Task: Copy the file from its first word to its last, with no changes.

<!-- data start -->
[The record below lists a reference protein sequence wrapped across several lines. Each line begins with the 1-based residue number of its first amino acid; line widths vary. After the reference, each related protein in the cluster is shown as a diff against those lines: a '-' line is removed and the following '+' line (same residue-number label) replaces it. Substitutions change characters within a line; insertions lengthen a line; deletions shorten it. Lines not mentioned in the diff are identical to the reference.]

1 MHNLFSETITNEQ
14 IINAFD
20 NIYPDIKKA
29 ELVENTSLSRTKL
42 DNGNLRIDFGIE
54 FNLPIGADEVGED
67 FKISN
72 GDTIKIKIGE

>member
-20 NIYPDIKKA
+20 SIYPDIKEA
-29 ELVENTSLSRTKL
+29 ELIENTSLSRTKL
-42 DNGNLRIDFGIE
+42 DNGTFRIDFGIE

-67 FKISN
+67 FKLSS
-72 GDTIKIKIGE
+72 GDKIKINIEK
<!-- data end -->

[The record below lists a reference protein sequence wrapped across several lines. Each line begins with the 1-based residue number of its first amino acid; line widths vary. After the reference, each related protein in the cluster is shown as a diff against those lines: a '-' line is removed and the following '+' line (same residue-number label) replaces it. Substitutions change characters within a line; insertions lengthen a line; deletions shorten it. Lines not mentioned in the diff are identical to the reference.]

1 MHNLFSETITNEQ
14 IINAFD
20 NIYPDIKKA
29 ELVENTSLSRTKL
42 DNGNLRIDFGIE
54 FNLPIGADEVGED
67 FKISN
72 GDTIKIKIGE

>member
-20 NIYPDIKKA
+20 SIYPDIKEA
-29 ELVENTSLSRTKL
+29 ELIENTSLSRTKL
-42 DNGNLRIDFGIE
+42 DNGTFRIDFGIE

-67 FKISN
+67 FKLSS
-72 GDTIKIKIGE
+72 GDKIKINIEK